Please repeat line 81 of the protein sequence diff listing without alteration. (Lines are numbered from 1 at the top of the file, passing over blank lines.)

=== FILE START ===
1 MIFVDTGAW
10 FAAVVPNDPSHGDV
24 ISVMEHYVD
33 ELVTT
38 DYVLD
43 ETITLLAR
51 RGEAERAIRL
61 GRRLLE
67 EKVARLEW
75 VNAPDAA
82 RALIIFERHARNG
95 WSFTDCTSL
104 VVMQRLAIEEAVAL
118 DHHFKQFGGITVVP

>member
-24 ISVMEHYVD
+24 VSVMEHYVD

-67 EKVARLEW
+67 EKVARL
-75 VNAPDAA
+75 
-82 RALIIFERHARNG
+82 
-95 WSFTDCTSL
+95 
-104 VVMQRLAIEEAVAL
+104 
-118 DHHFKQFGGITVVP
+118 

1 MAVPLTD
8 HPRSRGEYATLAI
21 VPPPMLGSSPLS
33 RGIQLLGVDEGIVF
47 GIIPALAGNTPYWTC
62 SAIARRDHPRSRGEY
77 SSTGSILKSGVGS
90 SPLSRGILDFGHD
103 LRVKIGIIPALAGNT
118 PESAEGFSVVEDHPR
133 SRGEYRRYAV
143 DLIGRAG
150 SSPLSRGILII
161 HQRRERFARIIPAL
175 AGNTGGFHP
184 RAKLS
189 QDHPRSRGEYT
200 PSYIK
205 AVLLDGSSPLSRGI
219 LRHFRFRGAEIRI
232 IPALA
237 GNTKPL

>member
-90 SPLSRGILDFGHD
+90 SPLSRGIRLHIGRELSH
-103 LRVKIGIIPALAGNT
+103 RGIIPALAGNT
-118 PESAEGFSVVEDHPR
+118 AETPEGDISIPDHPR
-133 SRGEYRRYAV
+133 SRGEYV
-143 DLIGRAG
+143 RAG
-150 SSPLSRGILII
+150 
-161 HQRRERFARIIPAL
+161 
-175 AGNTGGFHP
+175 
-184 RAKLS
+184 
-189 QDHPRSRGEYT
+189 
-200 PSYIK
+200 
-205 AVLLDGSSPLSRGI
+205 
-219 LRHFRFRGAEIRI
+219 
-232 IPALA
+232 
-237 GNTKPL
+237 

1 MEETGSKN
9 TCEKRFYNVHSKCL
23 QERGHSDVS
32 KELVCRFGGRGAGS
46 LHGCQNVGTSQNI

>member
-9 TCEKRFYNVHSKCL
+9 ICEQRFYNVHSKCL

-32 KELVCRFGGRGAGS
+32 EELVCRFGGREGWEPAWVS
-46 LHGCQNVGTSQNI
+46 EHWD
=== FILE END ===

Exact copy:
-237 GNTKPL